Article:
New Delhi/Mumbai: The country's largest oil marketing company (OMC) Indian Oil Corporation (IOC) resumed fuel supply to Jet Airways within hours of effecting a cut on it, thus preventing further disruption of services of the airline that is already running with a depleted fleet.
According to a senior IOC official, the OMC had stopped fuel supply to Jet Airways for some time on Friday but restarted the same after receiving assurances over payment of dues from the airline.
However, the details of the assurances have not been shared.
Jet Airways is already in the midst of a severe liquidity crisis that has affected its operations and resulted in the grounding of several of its aircraft. The airline is currently operating just 26 aircraft as several planes from its earlier fleet size of around 120 remain grounded for non-payment of lease rentals.
Industry insiders told IANS: "The two companies (IOC and Jet) have a very long standing business relationship and based on that, an understanding has been reached. Another factor here is that since a consortium of banks led by the State Bank of India (SBI) is involved in the resolution process, further disruptions are being avoided."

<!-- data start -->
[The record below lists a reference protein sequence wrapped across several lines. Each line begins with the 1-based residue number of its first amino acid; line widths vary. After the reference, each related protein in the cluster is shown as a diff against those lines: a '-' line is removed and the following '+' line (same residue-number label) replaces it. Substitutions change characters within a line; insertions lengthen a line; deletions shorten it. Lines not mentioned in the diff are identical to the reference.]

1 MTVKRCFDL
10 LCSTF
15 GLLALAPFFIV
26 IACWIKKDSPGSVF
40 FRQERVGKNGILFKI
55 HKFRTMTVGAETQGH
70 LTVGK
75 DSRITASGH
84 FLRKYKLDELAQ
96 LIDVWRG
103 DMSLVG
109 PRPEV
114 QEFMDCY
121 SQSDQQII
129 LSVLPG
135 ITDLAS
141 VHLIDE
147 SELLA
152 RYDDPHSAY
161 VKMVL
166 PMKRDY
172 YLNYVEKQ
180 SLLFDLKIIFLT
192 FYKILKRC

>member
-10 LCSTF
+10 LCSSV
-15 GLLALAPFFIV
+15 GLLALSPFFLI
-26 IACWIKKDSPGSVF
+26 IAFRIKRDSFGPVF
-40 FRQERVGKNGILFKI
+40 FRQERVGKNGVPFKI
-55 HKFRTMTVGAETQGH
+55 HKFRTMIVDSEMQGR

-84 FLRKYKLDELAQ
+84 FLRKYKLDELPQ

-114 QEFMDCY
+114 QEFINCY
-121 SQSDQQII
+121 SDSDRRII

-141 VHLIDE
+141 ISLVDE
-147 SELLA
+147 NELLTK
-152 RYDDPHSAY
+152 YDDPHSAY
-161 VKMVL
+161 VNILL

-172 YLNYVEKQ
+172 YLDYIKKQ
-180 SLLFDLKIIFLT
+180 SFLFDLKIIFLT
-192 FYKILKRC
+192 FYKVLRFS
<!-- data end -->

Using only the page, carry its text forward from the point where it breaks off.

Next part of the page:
The development comes a day after the lenders to the cash-strapped airline said that they intended to pursue the bank-led resolution plan for the airline under the present legal and regulatory framework.
However, the lenders did not divulge any information about the present funding needs of the airline.
Under the debt resolution plan, the lenders would inject up to Rs 1,500 crore working capital into the airline and convert their debt into equity to revive the airline and then sell their stake in it.
The airline owes over Rs 8,000 crore to the lenders, led by the SBI. At present, the airline is hard-pressed for funds. It is expected to receive the first tranche of Rs 1,500 crore promised by the banks as part of the debt resolution plan.
According to industry sources, the first tranche of fund is expected in a day or two. But without further funding, the airline's fleet size is expected to shrink further.
The airline has been struggling with cash flows for the past six months because of rising fuel costs and intense competition. To keep the company running, it has even delayed payments to the lessors, airport operators and OMCs besides a part of its workforce.
On Wednesday, the airline informed its employees that the salaries for March will be delayed. Salaries are pending since January.